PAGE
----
WEST BERLIN — More than 180 Western protesters scrambled over the Berlin Wall to the East today to escape police in scenes unprecedented since the barrier was erected in 1961.
The 182 protesters were among a group of squatters that had been occupying the so-called Lenne Triangle next to the wall since May 26, five weeks before East Germany handed over the territory to West Berlin under a deal agreed on in February to exchange several enclaves.
Five hours after the swap took effect, as dawn broke over the occupiers' colony of tents and huts, hundreds of West Berlin police moved onto the 100-acre Triangle near a city park, the Tiergarten.
Police and witnesses said that rather than face eviction and identity checks, the protesters climbed up makeshift ladders against the high concrete border wall and were helped down into waiting trucks on the other side by East German border guards more used to stopping their own citizens from escaping to the West.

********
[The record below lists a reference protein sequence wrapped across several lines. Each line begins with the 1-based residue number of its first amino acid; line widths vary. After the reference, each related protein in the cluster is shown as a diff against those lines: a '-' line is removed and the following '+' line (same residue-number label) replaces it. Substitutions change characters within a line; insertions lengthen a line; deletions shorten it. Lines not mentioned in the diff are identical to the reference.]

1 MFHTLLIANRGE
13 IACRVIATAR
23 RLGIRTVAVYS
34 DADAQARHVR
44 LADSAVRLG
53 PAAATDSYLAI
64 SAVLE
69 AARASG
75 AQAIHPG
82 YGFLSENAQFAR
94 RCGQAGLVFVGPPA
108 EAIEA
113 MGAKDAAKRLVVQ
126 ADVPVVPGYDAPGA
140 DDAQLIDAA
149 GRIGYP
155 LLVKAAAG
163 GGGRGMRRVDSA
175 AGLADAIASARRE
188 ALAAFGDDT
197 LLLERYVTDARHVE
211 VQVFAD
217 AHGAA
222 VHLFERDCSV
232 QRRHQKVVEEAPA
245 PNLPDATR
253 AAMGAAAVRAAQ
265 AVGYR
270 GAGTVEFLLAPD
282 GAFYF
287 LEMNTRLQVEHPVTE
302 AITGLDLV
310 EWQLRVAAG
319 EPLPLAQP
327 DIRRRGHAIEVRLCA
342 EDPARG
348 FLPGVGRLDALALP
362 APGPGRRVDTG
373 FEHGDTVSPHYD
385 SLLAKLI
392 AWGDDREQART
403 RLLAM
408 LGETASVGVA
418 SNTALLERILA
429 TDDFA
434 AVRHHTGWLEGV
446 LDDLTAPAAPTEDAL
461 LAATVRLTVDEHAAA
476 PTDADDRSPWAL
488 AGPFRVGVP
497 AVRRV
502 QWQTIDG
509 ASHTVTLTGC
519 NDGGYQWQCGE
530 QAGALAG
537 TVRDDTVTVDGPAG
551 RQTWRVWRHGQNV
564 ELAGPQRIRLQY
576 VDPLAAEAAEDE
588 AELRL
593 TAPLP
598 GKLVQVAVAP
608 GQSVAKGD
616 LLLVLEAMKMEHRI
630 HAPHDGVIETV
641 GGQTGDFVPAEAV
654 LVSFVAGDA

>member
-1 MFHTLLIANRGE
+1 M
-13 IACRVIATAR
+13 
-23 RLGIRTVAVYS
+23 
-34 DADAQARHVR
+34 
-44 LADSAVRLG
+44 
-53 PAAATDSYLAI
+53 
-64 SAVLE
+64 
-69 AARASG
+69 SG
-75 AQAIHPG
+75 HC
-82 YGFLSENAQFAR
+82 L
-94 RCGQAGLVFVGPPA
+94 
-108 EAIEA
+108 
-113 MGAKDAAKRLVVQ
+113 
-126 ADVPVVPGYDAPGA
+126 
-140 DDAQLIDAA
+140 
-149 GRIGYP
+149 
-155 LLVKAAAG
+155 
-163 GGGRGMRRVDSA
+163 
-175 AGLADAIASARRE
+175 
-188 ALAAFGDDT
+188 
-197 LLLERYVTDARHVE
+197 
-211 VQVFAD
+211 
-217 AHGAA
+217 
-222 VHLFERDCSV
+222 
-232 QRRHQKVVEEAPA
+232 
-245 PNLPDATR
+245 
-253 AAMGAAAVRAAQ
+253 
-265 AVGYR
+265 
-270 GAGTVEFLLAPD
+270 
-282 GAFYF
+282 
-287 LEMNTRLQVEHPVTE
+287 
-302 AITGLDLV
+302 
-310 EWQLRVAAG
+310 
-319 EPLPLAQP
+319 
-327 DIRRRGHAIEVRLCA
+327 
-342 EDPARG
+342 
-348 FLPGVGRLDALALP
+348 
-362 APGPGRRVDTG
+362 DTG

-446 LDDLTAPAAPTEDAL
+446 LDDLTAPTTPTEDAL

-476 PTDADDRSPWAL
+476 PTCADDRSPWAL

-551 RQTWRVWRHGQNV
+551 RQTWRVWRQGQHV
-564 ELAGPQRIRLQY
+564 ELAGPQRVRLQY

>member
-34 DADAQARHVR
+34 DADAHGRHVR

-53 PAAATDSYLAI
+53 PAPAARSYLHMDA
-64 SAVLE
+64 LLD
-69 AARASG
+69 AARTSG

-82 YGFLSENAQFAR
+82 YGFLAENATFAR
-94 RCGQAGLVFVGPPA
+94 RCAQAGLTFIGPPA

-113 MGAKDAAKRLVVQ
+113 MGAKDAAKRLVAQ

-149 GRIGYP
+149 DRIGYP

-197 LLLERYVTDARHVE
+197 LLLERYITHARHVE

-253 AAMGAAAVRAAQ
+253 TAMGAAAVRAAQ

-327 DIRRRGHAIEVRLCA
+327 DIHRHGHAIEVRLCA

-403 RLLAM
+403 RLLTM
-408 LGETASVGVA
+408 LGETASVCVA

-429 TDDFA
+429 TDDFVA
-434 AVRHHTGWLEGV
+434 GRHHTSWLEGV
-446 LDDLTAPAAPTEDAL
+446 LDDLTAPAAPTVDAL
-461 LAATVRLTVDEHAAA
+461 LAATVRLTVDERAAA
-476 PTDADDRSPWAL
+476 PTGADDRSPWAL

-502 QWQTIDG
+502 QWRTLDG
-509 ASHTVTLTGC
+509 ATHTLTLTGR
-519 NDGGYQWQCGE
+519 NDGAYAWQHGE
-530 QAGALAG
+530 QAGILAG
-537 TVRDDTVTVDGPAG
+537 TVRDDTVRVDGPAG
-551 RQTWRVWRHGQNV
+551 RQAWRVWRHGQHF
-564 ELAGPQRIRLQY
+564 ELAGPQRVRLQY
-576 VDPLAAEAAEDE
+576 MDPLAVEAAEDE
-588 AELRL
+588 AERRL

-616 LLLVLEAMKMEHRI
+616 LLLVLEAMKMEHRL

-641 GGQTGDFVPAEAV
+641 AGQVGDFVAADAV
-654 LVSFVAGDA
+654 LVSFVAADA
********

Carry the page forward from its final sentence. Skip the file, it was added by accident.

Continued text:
"I could not believe my eyes," said one photographer who saw the exodus over the wall, which East Germany built in August, 1961, to stem a westward flow of refugees.
Police said 52 of the environmentalist squatters, who were trying to stop West Berlin developers from building a road through the Triangle where rare plants grow, stayed on the Western side. One man was detained.
The occupiers who fled to the East said the East German guards gave them breakfast in the barracks and checked their documents before allowing them to choose an East-West crossing point to return home. Most returned immediately to the West.